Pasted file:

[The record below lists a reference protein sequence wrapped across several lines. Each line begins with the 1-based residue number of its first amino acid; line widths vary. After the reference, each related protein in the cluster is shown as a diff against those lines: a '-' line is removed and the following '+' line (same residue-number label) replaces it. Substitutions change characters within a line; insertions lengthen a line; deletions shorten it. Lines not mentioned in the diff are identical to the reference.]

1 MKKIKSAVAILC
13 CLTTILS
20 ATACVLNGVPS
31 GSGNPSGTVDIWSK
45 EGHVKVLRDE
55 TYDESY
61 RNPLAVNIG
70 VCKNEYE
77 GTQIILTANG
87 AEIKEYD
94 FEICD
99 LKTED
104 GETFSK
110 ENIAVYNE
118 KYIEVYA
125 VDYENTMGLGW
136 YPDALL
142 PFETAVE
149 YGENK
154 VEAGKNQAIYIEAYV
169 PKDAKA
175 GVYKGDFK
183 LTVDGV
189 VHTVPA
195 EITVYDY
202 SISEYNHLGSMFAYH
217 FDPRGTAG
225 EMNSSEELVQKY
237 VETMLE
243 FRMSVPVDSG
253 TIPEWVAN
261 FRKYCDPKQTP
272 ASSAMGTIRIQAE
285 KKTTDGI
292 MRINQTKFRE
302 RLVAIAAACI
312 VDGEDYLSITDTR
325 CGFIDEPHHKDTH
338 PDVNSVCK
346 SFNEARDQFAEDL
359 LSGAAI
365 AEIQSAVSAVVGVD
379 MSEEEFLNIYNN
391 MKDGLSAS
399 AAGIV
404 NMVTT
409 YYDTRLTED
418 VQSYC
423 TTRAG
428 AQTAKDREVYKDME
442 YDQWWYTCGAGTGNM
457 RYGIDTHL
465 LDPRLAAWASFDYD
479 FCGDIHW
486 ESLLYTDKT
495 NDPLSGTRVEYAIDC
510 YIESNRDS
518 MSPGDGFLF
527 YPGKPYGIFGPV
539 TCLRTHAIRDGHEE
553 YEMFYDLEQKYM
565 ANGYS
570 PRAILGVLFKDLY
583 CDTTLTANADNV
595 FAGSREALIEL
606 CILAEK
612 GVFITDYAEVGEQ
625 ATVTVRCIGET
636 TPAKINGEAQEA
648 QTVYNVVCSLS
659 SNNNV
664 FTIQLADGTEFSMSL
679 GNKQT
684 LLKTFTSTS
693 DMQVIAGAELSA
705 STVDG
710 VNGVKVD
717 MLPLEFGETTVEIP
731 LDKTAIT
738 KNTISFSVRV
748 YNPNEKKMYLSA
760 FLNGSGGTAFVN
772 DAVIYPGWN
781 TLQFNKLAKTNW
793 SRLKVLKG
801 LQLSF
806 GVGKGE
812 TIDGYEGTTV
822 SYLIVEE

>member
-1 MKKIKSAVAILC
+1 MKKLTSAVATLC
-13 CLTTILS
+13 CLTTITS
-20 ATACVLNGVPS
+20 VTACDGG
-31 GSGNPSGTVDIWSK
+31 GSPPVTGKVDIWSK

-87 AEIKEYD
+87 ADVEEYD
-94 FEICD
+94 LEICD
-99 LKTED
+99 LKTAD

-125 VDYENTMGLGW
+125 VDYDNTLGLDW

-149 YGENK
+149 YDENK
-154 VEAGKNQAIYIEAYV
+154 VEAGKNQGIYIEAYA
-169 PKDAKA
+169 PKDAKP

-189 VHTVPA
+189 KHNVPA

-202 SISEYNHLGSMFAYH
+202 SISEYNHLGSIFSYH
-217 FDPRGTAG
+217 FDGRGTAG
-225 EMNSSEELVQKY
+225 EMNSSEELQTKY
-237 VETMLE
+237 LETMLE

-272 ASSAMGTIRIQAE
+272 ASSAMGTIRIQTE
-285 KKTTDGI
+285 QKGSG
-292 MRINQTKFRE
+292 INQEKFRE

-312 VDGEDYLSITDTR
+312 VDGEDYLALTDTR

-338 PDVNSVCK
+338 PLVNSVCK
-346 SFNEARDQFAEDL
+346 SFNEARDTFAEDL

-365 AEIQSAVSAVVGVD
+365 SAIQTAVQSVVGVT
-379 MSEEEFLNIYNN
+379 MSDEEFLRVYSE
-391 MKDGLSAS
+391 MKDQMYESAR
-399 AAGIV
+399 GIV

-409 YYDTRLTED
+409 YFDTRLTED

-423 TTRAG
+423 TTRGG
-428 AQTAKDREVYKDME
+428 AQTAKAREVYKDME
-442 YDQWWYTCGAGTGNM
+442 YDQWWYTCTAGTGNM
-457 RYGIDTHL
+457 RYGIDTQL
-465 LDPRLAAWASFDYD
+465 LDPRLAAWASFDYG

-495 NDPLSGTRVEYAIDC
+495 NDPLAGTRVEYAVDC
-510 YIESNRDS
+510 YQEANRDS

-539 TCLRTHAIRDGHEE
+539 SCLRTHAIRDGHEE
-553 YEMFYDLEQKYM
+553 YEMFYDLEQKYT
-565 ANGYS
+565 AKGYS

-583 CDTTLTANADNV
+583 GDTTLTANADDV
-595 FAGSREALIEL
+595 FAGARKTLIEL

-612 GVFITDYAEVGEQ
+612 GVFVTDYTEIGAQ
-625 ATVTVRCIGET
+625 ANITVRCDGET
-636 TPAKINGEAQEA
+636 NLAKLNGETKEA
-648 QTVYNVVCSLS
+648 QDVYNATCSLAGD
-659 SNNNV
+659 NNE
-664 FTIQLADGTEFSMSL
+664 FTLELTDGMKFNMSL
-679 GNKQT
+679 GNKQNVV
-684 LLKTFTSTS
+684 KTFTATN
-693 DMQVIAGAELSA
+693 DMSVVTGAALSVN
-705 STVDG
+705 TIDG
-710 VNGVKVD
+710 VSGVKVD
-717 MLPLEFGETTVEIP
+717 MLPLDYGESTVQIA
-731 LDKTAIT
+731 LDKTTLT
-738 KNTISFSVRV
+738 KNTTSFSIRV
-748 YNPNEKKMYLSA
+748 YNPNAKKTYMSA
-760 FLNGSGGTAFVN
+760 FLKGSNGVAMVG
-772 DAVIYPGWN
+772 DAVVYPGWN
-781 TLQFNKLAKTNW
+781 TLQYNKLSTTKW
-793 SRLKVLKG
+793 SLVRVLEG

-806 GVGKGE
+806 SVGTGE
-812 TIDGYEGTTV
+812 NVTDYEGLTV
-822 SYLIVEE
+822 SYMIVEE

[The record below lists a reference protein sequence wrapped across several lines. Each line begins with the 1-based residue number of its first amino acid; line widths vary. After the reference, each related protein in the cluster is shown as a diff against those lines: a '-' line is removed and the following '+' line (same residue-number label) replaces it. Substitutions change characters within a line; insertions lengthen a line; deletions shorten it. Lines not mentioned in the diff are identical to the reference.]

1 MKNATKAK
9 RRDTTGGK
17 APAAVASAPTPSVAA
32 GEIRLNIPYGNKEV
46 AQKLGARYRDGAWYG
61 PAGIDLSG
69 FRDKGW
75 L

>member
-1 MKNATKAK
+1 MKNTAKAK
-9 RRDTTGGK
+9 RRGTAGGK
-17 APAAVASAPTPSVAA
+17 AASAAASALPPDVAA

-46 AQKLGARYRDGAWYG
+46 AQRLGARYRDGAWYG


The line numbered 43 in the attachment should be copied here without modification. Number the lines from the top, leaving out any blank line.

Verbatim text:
365 AEIQSAVSAVVGVD